Khamdaeng plays a key role in the marketing of the JungleVine bags. She serves as an intermediary, conveying the orders for certain types of bags to the village artisans, instructing them on specific design requests, and collecting the finished product. The demand for the bags has grown so much that Khamdaeng also send orders out to women in even more remote areas, many only reachable on foot. In exchange for their work, the artisans receive either cash or goods such as blankets, shoes, clothing, MSG, oil, and other materials needed in their daily lives.
The next morning, after a traditional Asian breakfast of rice noodle soup, the Iowans and the Lao business partners traveled to the remote village where the majority of JungleVine bags are made. The trip involved a grueling 45-minute drive on a narrow dirt road that consists of one deep gully after another, resulting in constant jarring bumps even when traveling at less than about 9 mph. At one point, the road completely disappears into a river that must be driven through to reach a road on the other side and continue the journey. Although the river was passable in early March, it will be so high and swift soon when the rainy season arrives that trucks, motorbikes, and walkers must use a make-shift bamboo bridge.
The group’s destination was a community of thatched roof huts near one of the many rivers in the mountainous jungle area. Although the houses are austere, the village has had electricity for the past few years, and virtually every hut has a television. Paying for electricity is one reason the women’s compensation for bag-making has moved from the initial “goods only” payment to the current ratio of around half cash and half goods.
The vine used in making the bags comes from the nearby jungle. The women strip off the leaves and use a cleaver to cut the vine down the middle, lay it open, and dry the inner fibers. Then they pull individual strips of fiber from the flattened vine and roll and rub the vine on their legs to form a thread that will eventually be joined with other threads, again by rolling and rubbing the pieces together. The women loop the long threads over their big toes to hold the fiber tight as they wrap it into coils similar to balls of yarn. They use the coils of fiber to weave the various elements of the bag—the bottom, the body, and the strap.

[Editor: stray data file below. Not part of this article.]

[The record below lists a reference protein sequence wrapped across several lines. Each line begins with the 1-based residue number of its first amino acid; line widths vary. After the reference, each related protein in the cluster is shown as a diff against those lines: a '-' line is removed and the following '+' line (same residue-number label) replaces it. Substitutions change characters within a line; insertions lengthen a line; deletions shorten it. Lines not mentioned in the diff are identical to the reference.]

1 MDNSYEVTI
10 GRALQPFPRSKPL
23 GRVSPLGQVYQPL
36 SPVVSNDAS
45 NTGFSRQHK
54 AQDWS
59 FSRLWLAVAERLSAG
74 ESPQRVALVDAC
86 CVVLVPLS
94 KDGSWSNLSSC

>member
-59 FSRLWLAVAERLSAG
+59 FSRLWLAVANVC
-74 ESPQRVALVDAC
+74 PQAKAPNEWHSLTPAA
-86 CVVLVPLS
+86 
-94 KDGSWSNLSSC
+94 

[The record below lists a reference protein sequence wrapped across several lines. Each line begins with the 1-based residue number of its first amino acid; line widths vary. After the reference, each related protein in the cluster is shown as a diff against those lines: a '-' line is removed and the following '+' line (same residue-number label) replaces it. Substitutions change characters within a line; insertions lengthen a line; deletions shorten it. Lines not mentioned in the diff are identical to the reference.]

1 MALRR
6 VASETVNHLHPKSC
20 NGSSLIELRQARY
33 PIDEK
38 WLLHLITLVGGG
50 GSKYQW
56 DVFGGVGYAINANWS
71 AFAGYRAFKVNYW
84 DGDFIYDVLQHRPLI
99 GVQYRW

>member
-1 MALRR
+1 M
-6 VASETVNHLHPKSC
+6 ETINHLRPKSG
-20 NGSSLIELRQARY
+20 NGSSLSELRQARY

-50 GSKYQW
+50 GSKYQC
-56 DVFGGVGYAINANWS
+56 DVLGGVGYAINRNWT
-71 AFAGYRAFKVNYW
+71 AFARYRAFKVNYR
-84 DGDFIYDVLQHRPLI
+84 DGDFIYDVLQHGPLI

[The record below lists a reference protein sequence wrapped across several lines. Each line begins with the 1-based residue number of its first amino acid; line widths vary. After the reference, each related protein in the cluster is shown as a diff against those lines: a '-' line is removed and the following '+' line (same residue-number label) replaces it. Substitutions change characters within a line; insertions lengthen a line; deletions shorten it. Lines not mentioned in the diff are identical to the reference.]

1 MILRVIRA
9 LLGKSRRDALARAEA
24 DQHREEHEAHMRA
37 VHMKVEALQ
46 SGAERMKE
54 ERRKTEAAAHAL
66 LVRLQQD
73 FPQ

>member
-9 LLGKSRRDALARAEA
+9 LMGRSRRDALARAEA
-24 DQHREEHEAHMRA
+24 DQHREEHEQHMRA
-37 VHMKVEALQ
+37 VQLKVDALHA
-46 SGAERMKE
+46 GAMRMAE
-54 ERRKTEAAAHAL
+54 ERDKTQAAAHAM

Using a tool that looks much like a chop stick or knitting needle, the artisans make the bottom and body of the bags. For the bottom, the women again loop the fiber over their big toes as they tightly weave the strands of jungle vine to provide the bag’s support and strength. The fiber used for the body of the bag is woven looser, in quarter-inch squares that resemble lace or openwork stiches in knitting. The strap is the most difficult part of the bag construction. The artisans use a primitive loom, propped on one end against their stomachs and on the other against a bamboo fence or their feet, to create a solid strap about two inches wide. This step alone takes between five or six hours to complete. If colored fibers are needed, the women dip the coils into a large pot of dye boiling over an open fire, then dry and wash it to ensure the color is set.
For the group’s visit, various women demonstrated the individual steps, but usually, each woman produces one complete bag herself. The entire process takes about five to seven days, and the craft is so intuitive that one woman, who is 93 and has been blind for 10 years, is still weaving bags based on touch and feel.
The success of the JungleVine bags has resulted in a number of other entities contacting the villagers about buying their fiber to make carry-all bags and other products. Far from being concerned about the competition, Newbrough says bring it on.
“The more the merrier,” he said. “This is a miracle fiber, and the world is a big place. We can only reach a tiny fraction of the world’s population. We want to turn this invasive pest into an economically desirable product that people can put to use.”